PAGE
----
Saturday, Mar 24, 2018
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Students, parents flood UT in annual moving-in ritual

They came with cardboard boxes and boom boxes, pickups and pick-me-ups.

They came with mini-fridges and minivans, little brothers and fraternity brothers.

They came and they came to the University of Toledo yesterday, the first day that all students were able to move onto campus.

A row of vehicles with their trunks and hatchbacks raised outside Parks Tower was testament to that fact.

There Kenny Gesling of Westerville, Ohio, stood guard while his freshman daughter, Ronica, escorted a giant blue bin full of things up to her room. It was the third or fourth trip up of the day, with a couple more to go, he said.

“I think her roommate is bringing herself, and my daughter's bringing everything else,” said Mr. Gesling, who'll be back this weekend.

“My wife has to come and make sure my daughter is moved in properly,” he said.

Ariel Dreskin, a freshman from Cleveland, said everything about moving in went smoothly, from the people who brought water to those waiting in line to the First-year Resident Orientation Guides (or FROGs) who helped UT's 2,545 freshmen living on campus move their things.

“They were really good,” she said. “We needed them.”

Brittany Jensen, a freshman from Port Clinton, showed up at The Crossings with her parents about 9 a.m. The first thing she did was claim the bottom bunk. She said she's still a bit nervous about upcoming classes and “the roommate thing.”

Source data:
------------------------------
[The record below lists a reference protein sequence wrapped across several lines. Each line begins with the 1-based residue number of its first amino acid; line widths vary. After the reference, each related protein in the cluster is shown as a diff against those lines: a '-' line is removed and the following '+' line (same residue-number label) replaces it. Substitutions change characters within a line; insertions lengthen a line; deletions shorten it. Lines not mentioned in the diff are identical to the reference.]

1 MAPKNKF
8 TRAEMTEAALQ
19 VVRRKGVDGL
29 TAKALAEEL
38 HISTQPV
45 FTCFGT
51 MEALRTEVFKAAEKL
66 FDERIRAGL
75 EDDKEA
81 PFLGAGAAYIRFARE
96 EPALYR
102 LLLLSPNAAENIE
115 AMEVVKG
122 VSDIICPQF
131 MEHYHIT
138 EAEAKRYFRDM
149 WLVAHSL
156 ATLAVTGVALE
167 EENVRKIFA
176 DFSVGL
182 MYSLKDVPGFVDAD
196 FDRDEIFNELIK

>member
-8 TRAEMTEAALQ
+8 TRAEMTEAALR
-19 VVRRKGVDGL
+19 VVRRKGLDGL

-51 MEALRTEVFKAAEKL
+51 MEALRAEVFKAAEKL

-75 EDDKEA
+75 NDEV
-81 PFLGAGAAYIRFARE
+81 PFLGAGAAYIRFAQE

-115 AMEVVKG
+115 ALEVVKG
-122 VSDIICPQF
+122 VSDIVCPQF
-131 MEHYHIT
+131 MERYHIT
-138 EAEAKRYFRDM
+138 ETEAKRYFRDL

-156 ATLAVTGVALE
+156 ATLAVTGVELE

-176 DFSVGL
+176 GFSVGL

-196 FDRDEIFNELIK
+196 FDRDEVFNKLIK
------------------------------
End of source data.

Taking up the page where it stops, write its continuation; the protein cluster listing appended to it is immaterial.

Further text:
“I've never even talked to her,” she said.

While students continued to make themselves at home, UT President Daniel Johnson welcomed back faculty, staff, and others during a convocation speech in Doermann Theatre in University Hall.

He told an audience of about 350 people that the university has an opportunity to make itself a positive example for others despite current fiscal constraints. In making his point, he referred to a popular Alaska bumper sticker that reads: “Unless you are the lead dog, the view never changes.”

“From my vantage point ... the view is changing,” he said.

A key to progress will be the work of a UT task force helping to prioritize academic programs and administrative services with an eye to possibly reallocating between $5 million and $15 million to institutional priorities, he said.

“This effort may well be one of the greatest opportunities for UT to move out of the middle of the pack and into an important, nationally recognized role as a leader among metropolitan universities,” Dr. Johnson said.

The president stressed that everyone at the university must become engaged with the community, now more than ever.

“Our fortunes as a university are linked to the fortunes of the state,” he said. “For UT faculty and administrators to be actively involved in the economic development of our city, region, and state is to be actively involved in the development of the university.”

By the end of the weekend, a number of area schools will have welcomed their students back to campus, including Bowling Green State University, Bluffton College, Defiance College, Siena Heights University, and the University of Findlay.

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